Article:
In the days after the leaks, House Intelligence committee Chairman Mike Rogers cited one attack that he said was thwarted by the programs. In the comments of other intelligence officials, that number grew to two, then 10, then dozens. On Tuesday, Alexander said more than 50 attacks have been averted because of the surveillance. These included plots against the New York subway system and a Danish newspaper office that had published cartoon depictions of Muhammad.
In a new example, Joyce said the NSA was able to identify an extremist in Yemen who was in touch with Khalid Ouazzani in Kansas City, Mo., enabling authorities to identify co-conspirators and thwart a plot to bomb the New York Stock Exchange.
Ouazzani pleaded guilty in May 2010 in federal court in Missouri to charges of conspiracy to provide material support to a terrorist organization, bank fraud and money laundering. Ouazzani was not charged with the alleged plot against the stock exchange. Joyce said the arrest was made possible by the Internet surveillance program disclosed by Snowden.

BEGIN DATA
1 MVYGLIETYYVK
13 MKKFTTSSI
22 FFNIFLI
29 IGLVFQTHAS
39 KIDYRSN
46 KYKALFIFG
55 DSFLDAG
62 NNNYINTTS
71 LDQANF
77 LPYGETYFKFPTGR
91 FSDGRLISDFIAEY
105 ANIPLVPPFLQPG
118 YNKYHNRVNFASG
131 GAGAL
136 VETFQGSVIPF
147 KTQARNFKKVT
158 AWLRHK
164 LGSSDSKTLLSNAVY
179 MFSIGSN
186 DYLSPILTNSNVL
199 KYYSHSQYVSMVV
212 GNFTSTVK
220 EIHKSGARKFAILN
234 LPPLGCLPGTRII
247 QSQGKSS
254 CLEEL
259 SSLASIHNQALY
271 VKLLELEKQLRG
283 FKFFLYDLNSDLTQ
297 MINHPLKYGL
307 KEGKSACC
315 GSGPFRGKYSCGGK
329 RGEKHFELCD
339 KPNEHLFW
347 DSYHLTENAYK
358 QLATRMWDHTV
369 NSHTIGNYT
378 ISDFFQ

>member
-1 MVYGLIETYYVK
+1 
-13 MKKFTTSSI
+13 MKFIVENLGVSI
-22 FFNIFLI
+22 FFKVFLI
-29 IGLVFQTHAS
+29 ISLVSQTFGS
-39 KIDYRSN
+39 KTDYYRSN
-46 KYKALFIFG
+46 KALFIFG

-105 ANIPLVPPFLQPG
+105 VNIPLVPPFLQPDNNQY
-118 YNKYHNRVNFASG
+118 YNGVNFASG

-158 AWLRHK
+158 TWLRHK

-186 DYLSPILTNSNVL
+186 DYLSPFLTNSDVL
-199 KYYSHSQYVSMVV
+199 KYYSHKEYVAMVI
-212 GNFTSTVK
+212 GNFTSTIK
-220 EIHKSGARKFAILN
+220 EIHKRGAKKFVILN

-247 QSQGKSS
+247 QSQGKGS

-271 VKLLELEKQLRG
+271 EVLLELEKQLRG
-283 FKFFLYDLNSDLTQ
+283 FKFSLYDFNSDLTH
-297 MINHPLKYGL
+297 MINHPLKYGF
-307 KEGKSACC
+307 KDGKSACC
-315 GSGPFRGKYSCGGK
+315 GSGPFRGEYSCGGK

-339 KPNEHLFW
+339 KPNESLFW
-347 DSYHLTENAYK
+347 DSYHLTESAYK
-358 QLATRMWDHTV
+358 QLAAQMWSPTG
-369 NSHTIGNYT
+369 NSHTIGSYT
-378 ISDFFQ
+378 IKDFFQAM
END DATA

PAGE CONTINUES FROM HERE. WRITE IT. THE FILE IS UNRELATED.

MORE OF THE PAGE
Joyce also said a terrorist financier in San Diego was identified and arrested in October 2007 because of a phone record provided by the NSA.
The individual was making phone calls to a known designated terrorist group overseas, Joyce said. He confirmed under questioning that the calls were to Somalia.
Alexander said the Internet program had helped stop 90 percent of the 50-plus plots he cited. He said just over 10 of the plots thwarted had a connection inside the U.S. and most were helped by the review of phone records. Still, little was offered to substantiate claims that the programs have been successful in stopping acts of terrorism that would not have been caught with narrower surveillance. In the New York subway bombing case, President Barack Obama conceded the would-be bomber might have been caught with less sweeping surveillance.